"Intervention" was a popular TV show that followed a family who had a member struggling with addiction.
They filmed the whole confrontation when the family tried to make the member go get help.
Everyone loved this show. The more f*cked up the person was, the better the episode.
People were either moved by it, or they laughed at it.
Either way, it exposed them to a world they would never have to experience.
The show romanticized addiction and what the family went through.
The whole "intervention," however, was simply fodder for a popular TV show.
People would watch it for an hour, and then they would change the channel.
They would never think of it again.
Eventually, they will forget the look of grief on the faces of each family member.
They will forget the way the young girl’s voice shook as she read her letter out loud.
They will forget how they laughed when the addict tried to run out and throw a tantrum.
They will watch all of these episodes, be entertained and maybe shed a tear or two if they’re especially stirred.
But then, it’s over for them.
It’s just another TV show.
It’s just another source of entertainment, something they will never experience in their lifetimes.
We had an intervention for my brother when I was a sophomore in high school.
That morning, I was at my friend’s house after a sleepover, talking on the phone with my mom about how I didn’t want to go.
I thought it was stupid. It was a waste of time and wouldn’t help.
But she had hired someone.
A professional — someone who had had drug problems in the past — was going to help us address my brother’s struggles.
He suggested we write letters to my brother.
We were to say how he hurt us and why it meant so much to us for him to get help.
I agreed to finally go, but I refused to write a letter.
I didn’t want to be involved. I didn’t want to ambush him.
I didn’t want to confront the actual problem that was making me depressed and angry on a daily basis.
I didn’t want to look my brother in the eye and tell him his decisions had f*cked up my life.
It took place in our living room. It was not in a staged room, with a couch and some chairs.
We didn’t have a soft-spoken therapist. We had an ex-crackhead.
We didn’t have cameras on us.
We weren’t there for other people’s entertainment; we were there to break our own hearts.
People will watch the show and go “aww” when the addict walks in.
“Oh my god! He has no idea.”
Do you know what it feels like to have your own family member walk in?
You may sympathize while you're watching it on a show, even if you don’t know the person.
But unless your own heart has been shattered by seeing that look on the face of someone you love, you can’t say sh*t.
He knew what it was. He knew what was happening.
His nerves vibrated off him.
I felt like a horrible sister, like I had just betrayed him in the worst way possible.
I wanted to apologize and help him escape, but he had done some pretty irreversable things.
So, I stayed silent.
I didn’t have a letter to read out loud, but I was still asked to speak.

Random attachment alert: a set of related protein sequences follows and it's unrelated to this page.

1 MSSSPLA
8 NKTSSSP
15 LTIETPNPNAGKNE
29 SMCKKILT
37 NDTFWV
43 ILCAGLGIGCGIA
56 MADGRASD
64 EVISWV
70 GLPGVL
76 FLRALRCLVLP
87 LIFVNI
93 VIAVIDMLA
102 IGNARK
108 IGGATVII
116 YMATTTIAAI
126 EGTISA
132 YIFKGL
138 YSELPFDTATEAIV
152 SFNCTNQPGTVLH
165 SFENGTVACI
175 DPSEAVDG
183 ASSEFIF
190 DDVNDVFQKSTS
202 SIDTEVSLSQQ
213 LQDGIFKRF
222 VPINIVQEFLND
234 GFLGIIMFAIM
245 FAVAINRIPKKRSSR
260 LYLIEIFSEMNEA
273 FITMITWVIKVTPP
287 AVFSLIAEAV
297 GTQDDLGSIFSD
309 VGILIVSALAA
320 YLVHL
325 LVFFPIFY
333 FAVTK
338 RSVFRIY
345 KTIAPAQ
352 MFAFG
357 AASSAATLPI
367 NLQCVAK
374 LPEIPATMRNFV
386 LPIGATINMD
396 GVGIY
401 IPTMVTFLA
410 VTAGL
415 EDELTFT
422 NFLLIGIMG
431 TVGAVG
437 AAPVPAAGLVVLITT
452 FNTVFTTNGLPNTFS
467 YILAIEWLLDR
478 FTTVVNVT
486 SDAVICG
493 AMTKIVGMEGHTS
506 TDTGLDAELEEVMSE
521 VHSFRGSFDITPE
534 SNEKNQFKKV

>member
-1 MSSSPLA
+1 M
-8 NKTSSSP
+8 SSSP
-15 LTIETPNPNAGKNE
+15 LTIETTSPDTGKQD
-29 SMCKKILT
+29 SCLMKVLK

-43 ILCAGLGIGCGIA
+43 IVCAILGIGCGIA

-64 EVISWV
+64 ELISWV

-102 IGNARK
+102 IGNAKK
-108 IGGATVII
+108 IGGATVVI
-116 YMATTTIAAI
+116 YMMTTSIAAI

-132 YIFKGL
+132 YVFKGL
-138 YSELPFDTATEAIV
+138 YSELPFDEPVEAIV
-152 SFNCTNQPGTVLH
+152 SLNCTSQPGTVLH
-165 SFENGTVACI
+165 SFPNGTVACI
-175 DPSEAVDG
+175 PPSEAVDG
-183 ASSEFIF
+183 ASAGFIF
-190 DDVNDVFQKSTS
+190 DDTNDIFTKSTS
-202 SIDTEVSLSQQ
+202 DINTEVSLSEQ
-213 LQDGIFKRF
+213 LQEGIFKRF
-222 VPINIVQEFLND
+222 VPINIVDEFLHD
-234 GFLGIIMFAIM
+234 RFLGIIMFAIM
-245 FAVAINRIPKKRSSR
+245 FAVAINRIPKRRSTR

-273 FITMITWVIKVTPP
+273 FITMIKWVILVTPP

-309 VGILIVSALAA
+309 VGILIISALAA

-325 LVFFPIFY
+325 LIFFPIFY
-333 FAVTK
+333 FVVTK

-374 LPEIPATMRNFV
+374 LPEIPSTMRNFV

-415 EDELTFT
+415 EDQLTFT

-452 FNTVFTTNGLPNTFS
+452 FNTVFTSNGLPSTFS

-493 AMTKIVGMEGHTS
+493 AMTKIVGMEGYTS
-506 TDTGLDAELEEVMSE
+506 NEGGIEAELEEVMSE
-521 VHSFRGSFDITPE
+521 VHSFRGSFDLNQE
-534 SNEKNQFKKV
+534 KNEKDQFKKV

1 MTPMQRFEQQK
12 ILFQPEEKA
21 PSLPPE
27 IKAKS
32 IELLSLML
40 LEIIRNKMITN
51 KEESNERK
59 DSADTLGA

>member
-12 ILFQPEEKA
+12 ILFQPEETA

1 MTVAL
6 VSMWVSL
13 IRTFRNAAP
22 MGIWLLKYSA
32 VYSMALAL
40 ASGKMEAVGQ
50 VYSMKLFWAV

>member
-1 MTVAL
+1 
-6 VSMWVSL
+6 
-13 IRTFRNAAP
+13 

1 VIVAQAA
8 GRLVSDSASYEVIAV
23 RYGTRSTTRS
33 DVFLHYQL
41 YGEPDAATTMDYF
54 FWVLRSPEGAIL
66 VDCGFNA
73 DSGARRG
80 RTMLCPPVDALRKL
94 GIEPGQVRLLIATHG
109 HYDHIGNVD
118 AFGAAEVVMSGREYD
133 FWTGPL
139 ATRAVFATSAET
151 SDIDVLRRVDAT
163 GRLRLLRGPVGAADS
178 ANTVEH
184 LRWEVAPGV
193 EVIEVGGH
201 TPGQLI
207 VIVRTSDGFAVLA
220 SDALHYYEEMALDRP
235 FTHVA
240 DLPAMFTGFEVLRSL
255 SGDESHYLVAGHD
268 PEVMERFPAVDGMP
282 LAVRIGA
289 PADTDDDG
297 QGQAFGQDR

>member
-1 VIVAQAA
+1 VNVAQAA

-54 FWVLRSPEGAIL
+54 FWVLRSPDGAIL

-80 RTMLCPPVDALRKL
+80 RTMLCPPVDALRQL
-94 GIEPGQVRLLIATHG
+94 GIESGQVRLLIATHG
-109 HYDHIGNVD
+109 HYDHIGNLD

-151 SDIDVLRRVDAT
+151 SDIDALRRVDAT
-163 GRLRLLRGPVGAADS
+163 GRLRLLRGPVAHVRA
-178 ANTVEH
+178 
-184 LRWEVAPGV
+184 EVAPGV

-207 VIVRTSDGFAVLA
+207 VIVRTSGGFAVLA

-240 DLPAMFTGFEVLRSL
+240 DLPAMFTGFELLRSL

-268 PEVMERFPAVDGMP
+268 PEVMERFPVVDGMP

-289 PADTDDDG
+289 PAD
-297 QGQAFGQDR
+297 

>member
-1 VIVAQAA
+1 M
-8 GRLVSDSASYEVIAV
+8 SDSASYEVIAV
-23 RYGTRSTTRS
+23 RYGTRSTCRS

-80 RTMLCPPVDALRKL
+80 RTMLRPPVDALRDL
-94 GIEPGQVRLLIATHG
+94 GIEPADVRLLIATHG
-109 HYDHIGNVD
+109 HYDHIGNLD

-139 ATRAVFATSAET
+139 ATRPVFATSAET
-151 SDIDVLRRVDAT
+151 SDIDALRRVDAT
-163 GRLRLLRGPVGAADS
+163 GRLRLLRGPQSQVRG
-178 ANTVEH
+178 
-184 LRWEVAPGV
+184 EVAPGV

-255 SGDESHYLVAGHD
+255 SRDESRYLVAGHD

I thought I’d be tough through it all. I thought I wouldn’t cry or crack.
I thought I’d be strong for all of us.
I wanted to act indifferent in front of my brother.
I wanted to hurt him by showing how little his actions affected me.
But the second I opened my mouth, the floodgates opened, too.
I was inconsolable, mumbling things like, “I want my brother back,” and “You need help.”
My uncle slipped out of the room silently and returned with a box of tissues.
When I couldn’t regain my composure, my sister was asked to speak.
I felt my brother’s eyes on me.
He finally realized his baby sister was damaged goods because of him, and that he had caused a lifetime of pain for an innocent 15-year-old.
After we all spoke, he asked if he could go have a cigarette.
Everyone got up and moved around, but I stayed glued to my spot on the couch.
I had a feeling it would happen. I kept my eyes on the front door, which opened to the yard.
Then, I saw him bolt past.
Instead of calling out or running after him, I got up, walked down the hallway to my mom’s room and peered out the window overlooking the driveway.
My dad intercepted him, and they began to push and shove each other, yelling in each other’s faces.
When my dad wouldn’t let him leave, my brother threw my dad’s car keys far into the yard, which lead to even more shoving, screaming and cursing.
I continued to watch from the window as everyone else filed outside to intervene.
Instead of getting involved, I went into the bathroom, sat on the tile floor and cried.
I cried because what I was dealing with wasn’t normal. It wasn’t right, and it wasn’t fair.
My brother agreed to go to a rehab in California. He would leave the next day.
He didn’t exactly have a choice, with all of us staring at him expectantly with tears in our eyes.
After it all went down, I got ready and got on a train to the city to celebrate my best friend’s birthday.
They asked how it went, but the subject was dropped after I replied, “Fine.”
That’s when I knew I was hardening.
They didn’t understand the immensity of what had just happened.
They didn’t realize the day was going to stick with me as one of the worst days of my life.
But from then on, I wouldn’t let it show.
I wouldn’t allow his problems to induce vulnerability.
As a defense mechanism, my heart froze over.
My emotions exhausted themselves, and I was too tired and cold to feel anything.
People who watch "Intervention" don’t realize what’s happening to the family members.
They don’t see that these people are dying on the inside, but I was.
My life changed forever because of that day.
Because of that single intervention that failed, we couldn’t save his life.
It didn’t even last an hour.
I now have to deal with that for the rest of my life.
That's the scene that replays in my head, even when I want it to turn off, and even when I want to change the channel and forget about it.